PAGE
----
News From the Israeli and Palestinian Front: March 18th
A biweekly feature of news and opinion pieces from the Israeli and Palestinian press.
1.) A new poll has found an uptick in popularity for Ismail Haniyeh, the Hamas prime minister, in both the West Bank and the Gaza Strip. His surge in public approval comes as Mahmoud Abbas’s is dropping. The survey, which was conducted by the Palestinian Center for Policy and Survey Research, also determined that fresh elections would lead to a strong showing for Hamas in both of the Palestinian territories. The poll suggested that IDF raids into Gaza have bolstered Haniyeh’s popular support amongst the Palestinian people. Meanwhile, the inability of Abbas to secure any major concessions from Israel, the survey concluded, explain the decline in his overall approval ratings.
2.) An editorial in Haaretz is calling on the Bush administration not to back down on Israeli-Palestinian peace in the final few months of its tenure. “We can hope that [President Bush] will follow in the footsteps of the three presidents who preceded him: Ronald Reagan, George H.W. Bush and Bill Clinton, who did not end their involvement with the Israeli-Palestinian conflict even after the American people had elected their successors. Pressure to put an end to the bloodshed and guarantee the Israel’s future as a Jewish and democratic country is welcome pressure,” the article stated.
3.) Over the past few days, Palestinian officials have expressed intense frustration with Israel’s recent decision to build an additional 750 housing units in the West Bank settlement of Givat Ze’ev. The impact of the decision on the peace process is already being felt: Ahmed Qureia, the chief Palestinian negotiator, said Monday that he was going to downgrade the upcoming round of talks in order to protest the Israeli decision.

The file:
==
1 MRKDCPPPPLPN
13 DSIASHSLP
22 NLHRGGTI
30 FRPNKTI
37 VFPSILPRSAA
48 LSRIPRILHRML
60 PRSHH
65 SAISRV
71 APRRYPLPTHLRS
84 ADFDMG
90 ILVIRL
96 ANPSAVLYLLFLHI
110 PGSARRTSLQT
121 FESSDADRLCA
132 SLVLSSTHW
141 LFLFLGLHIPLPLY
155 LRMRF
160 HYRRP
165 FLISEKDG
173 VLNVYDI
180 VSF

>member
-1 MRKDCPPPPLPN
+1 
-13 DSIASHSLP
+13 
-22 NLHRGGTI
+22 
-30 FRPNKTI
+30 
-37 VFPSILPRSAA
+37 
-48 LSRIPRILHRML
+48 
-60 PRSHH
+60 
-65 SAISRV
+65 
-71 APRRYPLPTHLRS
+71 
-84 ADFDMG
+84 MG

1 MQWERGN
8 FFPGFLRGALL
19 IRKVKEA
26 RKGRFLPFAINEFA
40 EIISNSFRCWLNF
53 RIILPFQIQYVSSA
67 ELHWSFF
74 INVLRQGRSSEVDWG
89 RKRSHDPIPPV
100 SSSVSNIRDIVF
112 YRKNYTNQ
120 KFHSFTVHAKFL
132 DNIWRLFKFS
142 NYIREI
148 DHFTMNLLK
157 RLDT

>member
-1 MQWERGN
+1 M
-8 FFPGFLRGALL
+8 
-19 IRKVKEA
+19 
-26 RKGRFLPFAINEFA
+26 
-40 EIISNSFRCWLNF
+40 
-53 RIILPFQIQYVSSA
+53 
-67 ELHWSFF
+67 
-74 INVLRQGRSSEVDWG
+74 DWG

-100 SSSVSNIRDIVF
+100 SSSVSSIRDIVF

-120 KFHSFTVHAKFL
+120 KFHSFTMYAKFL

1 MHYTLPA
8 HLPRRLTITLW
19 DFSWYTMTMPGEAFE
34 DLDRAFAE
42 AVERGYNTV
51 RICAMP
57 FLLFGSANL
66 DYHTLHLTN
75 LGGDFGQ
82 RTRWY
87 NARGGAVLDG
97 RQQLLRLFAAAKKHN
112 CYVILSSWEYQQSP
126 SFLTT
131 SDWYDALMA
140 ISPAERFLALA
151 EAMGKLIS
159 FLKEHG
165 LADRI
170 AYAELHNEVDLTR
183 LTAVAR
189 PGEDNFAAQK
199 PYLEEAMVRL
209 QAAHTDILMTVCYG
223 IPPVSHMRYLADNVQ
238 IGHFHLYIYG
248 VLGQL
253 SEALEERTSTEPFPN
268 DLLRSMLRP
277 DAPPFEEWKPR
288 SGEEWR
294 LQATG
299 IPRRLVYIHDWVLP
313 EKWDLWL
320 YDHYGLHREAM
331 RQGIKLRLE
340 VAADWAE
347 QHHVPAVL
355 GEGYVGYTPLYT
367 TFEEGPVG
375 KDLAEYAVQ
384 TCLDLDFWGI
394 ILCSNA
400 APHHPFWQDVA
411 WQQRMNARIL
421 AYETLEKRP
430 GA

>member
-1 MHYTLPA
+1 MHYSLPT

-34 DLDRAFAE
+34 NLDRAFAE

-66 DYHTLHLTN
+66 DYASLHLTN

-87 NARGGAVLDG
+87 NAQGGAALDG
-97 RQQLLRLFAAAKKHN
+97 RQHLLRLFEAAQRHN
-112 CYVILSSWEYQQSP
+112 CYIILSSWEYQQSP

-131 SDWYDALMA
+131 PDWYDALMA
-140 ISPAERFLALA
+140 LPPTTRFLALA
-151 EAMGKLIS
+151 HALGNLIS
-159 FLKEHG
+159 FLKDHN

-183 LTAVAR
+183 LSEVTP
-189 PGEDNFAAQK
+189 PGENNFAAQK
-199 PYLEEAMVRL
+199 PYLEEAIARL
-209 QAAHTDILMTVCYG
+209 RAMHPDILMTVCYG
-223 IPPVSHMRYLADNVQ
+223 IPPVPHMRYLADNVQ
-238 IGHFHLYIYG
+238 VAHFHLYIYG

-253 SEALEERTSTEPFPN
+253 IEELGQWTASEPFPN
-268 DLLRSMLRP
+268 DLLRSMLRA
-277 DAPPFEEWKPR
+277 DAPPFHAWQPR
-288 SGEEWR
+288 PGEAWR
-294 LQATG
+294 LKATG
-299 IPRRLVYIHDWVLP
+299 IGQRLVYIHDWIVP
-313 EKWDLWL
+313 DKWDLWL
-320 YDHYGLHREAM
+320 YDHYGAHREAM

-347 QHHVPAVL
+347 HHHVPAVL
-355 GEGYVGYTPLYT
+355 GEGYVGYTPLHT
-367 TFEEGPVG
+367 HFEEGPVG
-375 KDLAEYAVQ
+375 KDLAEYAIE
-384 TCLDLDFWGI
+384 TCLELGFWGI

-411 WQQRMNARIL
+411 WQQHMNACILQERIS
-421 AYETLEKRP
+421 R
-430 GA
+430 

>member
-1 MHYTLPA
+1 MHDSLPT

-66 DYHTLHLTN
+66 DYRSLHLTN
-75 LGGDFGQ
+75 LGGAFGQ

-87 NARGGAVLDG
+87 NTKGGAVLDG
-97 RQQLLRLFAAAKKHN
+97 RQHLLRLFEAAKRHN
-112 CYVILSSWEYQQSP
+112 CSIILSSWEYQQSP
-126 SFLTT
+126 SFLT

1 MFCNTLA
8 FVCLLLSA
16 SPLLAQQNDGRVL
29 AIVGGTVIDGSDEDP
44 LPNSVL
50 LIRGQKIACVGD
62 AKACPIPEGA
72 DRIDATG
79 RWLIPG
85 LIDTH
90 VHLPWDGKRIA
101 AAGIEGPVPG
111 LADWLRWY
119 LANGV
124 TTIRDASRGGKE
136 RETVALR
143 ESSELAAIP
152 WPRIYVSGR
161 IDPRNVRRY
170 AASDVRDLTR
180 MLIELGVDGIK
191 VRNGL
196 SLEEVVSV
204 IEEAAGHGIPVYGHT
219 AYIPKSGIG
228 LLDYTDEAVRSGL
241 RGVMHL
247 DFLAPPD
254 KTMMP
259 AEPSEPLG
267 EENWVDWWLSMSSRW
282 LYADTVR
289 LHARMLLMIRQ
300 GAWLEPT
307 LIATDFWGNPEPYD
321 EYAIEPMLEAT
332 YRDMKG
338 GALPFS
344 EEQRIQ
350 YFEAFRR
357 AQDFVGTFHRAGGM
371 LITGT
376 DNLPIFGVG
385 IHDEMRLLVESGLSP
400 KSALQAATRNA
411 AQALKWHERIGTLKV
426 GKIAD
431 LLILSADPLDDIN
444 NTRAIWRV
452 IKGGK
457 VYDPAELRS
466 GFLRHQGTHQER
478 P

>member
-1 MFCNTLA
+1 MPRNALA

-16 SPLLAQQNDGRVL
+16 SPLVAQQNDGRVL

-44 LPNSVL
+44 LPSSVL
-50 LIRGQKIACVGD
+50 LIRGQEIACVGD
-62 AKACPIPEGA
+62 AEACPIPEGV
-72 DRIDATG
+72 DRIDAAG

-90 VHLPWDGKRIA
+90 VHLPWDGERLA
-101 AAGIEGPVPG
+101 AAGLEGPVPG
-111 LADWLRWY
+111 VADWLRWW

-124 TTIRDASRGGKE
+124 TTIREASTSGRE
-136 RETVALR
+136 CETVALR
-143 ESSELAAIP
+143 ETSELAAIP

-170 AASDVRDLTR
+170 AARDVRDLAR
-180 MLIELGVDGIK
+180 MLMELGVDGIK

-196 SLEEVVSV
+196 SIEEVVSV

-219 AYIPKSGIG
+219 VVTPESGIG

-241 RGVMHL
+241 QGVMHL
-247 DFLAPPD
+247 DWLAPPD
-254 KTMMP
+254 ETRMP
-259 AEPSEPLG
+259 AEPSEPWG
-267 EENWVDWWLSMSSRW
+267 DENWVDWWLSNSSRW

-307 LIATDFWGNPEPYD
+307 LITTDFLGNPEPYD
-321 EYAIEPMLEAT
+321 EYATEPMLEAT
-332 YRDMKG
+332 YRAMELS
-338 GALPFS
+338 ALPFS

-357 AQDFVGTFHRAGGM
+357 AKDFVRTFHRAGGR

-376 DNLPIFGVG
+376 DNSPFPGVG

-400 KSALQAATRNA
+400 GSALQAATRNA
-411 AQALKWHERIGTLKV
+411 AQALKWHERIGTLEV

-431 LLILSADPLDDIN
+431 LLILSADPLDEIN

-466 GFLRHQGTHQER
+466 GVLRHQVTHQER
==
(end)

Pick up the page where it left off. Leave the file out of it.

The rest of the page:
4.) The always-thoughtful Israeli political analyst Daniel Levy has an interesting piece on Benjamin Netanyahu, the leader of the Likud party, who is currently embroiled in a corruption scandal. Netanyahu has been accused of racking up a hefty bill during an August 2006 trip to London, and then charging it to the credit card of a private individual. An investigation has been opened to determine whether the Likud leader has been accepting illegal gifts from outside interests. This latest development is part of a long string of bad political luck for Netanyahu this year, starting with the tepid findings of the Winograd Commission (that were widely believed might lead to the end of Olmert’s Kadima government and bring about the rise of Likud) and culminating with this recent incident. Levy suggests that Netanyahu’s struggles hint at the surprising resilience of the Olmert administration.
5.) About 200 Israelis stormed the house of the Palestinian gunman who killed eight Jewish students earlier this month. The crowd hurled rocks at the windows, destroying parts of the family’s home. Israeli police, perhaps in an effort to allow the protestors to “blow off some steam,” didn’t properly handle the rioters. In the wake of the incident, there has been additional concern about Jewish attempts to “avenge” the deaths of the students. Itamar Ben-Gvir, who led the protest, put it like this: “This is only the beginning. This is the opening shot for a much more complicated struggle against our enemies. We are fed up with the fact that Jewish blood is abandoned and that the prime minister doesn’t care. The rage is erupting and leads to the incidents and anger we saw at the village.”
(Source: Foreign Policy Watch)